Political Corruption: In and beyond the Nation State

Political Corruption: In and beyond the Nation State

Political Corruption: In and beyond the Nation State

Political Corruption: In and beyond the Nation State


Robert Harris argues that any analysis of political corruption focusing on the nationstate or on miscreant individuals has been rendered obsolete by developments in globalized finance and international organized crime. Rather political corruption is a structural problem, involving the extension of the normal processes of politics into illegitimate areas of activity.


Why has not man a microscopic eye?

For this plain reason, man is not a fly.

(Alexander Pope, Essay on Man, I, 193-194)

The literature of political corruption is remarkable in terms of subject matter, disciplinary background and the ambitions (normative or analytic) of the writers. This does rather mean, however, that while the smorgasbord is a glittering feast of contrasting foods from all round the world, the price one pays for this variety is the absence of a wholly satisfying home-cooked meal. We cannot examine the literature of political corruption as we can that of Doric architecture or fibre optics because its very nature means that its study cannot operate within a single set of disciplinary boundaries.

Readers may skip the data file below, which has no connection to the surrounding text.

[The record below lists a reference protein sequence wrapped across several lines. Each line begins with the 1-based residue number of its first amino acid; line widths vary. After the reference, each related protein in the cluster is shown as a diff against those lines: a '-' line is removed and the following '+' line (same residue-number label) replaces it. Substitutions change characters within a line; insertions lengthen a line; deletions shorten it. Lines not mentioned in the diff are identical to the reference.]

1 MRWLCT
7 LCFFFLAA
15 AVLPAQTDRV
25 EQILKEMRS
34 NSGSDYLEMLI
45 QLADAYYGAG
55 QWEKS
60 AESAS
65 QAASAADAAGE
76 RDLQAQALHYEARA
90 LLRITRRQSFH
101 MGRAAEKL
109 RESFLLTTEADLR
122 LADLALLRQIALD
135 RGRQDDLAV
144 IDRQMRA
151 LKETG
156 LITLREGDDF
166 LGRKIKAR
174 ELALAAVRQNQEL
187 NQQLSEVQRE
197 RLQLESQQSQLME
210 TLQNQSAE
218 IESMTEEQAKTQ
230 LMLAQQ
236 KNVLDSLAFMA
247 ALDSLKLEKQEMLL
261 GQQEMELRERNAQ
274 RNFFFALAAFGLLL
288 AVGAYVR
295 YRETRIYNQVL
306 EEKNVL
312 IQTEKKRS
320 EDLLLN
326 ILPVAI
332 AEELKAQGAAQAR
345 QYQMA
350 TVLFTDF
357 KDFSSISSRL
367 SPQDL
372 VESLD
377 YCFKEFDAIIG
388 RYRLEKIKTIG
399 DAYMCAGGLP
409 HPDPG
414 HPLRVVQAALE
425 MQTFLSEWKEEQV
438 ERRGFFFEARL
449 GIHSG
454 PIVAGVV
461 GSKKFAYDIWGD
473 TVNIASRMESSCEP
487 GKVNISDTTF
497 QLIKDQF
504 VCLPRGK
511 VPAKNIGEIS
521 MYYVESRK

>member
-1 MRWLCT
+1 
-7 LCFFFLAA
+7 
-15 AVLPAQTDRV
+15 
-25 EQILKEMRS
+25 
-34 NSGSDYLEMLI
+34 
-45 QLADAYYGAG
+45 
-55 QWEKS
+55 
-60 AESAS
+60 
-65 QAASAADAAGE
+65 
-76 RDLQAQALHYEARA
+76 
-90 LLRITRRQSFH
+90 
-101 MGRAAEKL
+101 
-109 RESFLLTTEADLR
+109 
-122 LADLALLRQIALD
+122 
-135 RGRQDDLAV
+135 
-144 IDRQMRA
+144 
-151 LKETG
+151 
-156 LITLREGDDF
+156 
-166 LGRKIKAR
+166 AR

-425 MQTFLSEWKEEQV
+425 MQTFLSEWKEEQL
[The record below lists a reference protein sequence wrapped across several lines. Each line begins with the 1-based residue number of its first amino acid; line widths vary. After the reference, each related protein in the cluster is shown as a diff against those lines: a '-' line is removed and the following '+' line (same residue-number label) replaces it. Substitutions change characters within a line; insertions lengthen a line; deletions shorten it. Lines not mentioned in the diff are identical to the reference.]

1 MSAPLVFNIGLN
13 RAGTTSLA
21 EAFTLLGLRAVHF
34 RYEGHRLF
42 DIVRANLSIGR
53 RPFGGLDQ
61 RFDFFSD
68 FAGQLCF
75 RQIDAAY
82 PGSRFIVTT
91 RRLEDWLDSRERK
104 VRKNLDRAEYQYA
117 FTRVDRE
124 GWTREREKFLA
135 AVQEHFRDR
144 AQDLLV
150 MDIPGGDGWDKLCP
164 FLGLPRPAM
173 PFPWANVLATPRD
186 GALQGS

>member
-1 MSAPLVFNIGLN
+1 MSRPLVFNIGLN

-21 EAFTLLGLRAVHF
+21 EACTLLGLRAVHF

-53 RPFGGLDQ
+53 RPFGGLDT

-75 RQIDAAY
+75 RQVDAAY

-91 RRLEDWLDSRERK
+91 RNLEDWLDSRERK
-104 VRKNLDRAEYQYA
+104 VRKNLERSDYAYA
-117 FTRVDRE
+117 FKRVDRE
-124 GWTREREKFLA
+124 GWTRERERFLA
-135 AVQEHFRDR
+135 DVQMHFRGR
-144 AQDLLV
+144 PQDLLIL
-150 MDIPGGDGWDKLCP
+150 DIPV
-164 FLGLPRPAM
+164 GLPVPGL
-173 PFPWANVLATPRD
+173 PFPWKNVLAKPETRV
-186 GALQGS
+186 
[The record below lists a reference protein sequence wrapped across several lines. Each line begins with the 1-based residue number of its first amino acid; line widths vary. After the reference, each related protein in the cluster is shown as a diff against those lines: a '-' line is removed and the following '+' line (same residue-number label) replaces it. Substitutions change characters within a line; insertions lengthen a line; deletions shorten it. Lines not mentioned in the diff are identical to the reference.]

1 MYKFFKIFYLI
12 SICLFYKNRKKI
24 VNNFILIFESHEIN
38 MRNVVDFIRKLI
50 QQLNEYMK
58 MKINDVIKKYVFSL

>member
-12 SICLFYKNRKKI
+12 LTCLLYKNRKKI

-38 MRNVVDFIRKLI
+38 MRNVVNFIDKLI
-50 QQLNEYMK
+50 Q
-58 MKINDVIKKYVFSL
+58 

Understandably given the nature of the topic, most texts are edited collections. These range from the vast compendia associated with Heidenheimer (most recently Heidenheimer and Johnston 2002) and, at much higher cost, Williams (Williams 2000a; Williams and Theobald 2000; Williams et al. 2000; and Williams and Doig 2000) to more modest multi-disciplinary collections, normally clustered round a sub-theme. These collections are without exception valuable, and though inevitably some of them, for example Levi and Nelken (1996a), Heywood (1997) and Doig and Theobald (2000), contain contributions of mixed quality, in all cases the best is very good indeed. Among these collected editions Heyman (1999) contains especially valuable material, both in terms of the overall quality of scholarship and for a rigorous editorial selection policy which, by combining conceptual consistency with substantive diversity, offers genuine scope for identifying likeness in things unlike. As such, it constitutes a step towards the elusive goal of a comparative approach. Other studies offer tentative comparisons, typically of countries geographically contiguous or with cultural, racial or historical similarities, though few develop a systematic comparison of specified variables. Certainly there is as yet insufficient agreement on how best Lancaster and Montinola’s stringent conditions to meet:

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